Trump himself seemingly cast doubt on the reports, tweeting shortly after their release that “reports about details and timing of our closely held peace plan are purely speculative.”

US President Donald Trump, left, welcomes visiting Prime Minister Benjamin Netanyahu to the White House in Washington, March 25, 2019. (Manuel Balce Ceneta/AP)

Next week’s meeting could produce an awkward scene. Gantz has made Netanyahu’s indictment on graft charges a focus of his campaign, and his Blue and White party is pushing to counter Netanyahu’s immunity bid before the election. At the same time, they will be joined by an impeached president who is being tried in the Senate.

The US was believed to be holding back on releasing the peace plan until Israel had a permanent government. Those calculations may have changed as the deadlock in Israeli politics looks to be further prolonged.

Trump may also be looking for a boost from evangelical and pro-Israel supporters as the Senate weighs whether to remove him from office after he was impeached last month, and as he gears up for a reelection battle this year.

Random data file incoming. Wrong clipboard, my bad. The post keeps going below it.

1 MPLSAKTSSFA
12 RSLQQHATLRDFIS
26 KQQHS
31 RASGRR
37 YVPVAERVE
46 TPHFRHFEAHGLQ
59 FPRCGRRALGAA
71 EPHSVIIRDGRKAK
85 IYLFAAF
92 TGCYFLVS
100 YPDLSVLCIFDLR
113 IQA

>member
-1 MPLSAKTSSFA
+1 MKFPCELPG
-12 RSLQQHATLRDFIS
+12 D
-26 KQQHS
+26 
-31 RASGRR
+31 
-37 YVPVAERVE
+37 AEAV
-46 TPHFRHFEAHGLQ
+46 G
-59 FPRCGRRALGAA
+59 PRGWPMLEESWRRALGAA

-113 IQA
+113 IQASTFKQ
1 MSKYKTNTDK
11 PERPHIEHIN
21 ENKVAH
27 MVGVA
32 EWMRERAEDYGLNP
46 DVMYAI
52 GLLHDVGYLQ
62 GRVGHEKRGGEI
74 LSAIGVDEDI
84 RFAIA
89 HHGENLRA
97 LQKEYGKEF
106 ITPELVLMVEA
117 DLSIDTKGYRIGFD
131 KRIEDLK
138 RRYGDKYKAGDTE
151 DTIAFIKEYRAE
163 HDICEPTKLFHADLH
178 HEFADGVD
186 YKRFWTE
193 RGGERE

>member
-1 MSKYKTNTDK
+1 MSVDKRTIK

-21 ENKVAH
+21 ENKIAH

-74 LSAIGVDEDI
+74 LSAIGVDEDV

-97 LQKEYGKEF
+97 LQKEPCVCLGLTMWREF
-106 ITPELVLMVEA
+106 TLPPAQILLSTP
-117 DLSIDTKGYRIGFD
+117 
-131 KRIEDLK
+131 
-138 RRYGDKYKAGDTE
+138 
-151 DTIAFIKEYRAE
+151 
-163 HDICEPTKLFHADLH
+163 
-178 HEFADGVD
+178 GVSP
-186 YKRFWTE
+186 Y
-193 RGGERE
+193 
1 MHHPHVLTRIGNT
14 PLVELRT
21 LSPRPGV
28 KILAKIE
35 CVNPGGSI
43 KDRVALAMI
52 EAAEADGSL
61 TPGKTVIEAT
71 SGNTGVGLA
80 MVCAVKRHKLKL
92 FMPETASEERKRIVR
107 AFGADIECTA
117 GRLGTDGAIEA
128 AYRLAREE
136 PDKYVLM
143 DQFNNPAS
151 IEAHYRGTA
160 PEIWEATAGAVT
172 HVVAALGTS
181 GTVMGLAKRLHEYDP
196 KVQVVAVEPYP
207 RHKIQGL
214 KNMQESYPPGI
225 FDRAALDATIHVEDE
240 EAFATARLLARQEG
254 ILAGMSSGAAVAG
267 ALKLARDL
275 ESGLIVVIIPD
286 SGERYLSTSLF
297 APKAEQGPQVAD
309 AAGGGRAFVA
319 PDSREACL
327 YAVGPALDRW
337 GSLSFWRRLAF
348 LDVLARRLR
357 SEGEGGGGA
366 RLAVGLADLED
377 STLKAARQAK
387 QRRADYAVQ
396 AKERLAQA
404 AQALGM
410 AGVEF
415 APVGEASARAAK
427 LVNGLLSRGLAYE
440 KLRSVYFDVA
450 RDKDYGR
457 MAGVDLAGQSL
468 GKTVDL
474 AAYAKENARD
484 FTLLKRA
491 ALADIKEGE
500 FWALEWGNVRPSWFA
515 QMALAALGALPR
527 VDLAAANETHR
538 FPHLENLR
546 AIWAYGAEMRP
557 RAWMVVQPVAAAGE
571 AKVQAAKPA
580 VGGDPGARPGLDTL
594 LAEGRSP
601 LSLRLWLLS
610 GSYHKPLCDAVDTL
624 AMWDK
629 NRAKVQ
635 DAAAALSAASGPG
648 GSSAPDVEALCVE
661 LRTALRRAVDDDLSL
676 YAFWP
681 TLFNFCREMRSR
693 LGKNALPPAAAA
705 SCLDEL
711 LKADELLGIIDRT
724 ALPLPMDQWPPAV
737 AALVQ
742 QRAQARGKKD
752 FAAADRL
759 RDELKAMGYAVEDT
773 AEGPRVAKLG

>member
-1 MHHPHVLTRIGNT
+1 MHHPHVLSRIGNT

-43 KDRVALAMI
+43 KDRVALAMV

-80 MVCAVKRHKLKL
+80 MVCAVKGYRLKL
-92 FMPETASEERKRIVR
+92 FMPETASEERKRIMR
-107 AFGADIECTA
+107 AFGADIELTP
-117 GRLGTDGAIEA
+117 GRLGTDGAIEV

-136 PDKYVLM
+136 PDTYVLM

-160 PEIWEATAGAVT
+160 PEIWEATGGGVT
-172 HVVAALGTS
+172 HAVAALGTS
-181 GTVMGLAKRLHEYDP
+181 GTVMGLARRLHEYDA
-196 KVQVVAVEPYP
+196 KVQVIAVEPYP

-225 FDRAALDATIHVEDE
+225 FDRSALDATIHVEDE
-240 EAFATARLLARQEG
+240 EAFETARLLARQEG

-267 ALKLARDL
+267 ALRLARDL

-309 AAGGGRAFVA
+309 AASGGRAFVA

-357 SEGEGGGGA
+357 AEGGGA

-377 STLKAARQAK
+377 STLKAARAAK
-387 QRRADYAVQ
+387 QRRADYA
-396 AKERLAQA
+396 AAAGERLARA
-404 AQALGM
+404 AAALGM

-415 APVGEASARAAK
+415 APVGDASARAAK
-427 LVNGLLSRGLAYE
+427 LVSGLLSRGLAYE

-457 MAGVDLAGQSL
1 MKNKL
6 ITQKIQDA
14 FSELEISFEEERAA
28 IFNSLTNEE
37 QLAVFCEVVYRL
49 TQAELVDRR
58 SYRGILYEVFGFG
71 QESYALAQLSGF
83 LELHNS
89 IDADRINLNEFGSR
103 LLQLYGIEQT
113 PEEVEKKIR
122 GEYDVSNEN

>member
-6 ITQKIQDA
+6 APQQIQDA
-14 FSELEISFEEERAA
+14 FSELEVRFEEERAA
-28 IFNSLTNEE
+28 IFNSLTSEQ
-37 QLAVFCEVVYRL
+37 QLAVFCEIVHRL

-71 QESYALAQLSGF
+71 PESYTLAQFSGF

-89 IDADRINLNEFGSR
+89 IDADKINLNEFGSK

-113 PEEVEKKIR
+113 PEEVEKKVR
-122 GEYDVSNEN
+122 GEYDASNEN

While the plan is expected to be friendly to Israel, it could still face opposition from Netanyahu’s right-wing partners.

Defense Minister Naftali Bennett speaks at a conference in Jerusalem, December 8, 2019. (Yonatan Sindel/Flash90)

Defense Minister Naftali Bennett, leader of the right-wing Yamina party, called Trump a “true friend” of Israel and said the country likely stands before a “historic opportunity.” But he said his party would not allow the transfer of any land to Palestinian control or for a Palestinian state to be established.

Other right-wing politicians similarly voiced alarm at the possibility of a Palestinian state, while left-wing leaders lambasted the purported outline as a threat to a Democratic Jewish state.

Agencies contributed to this report.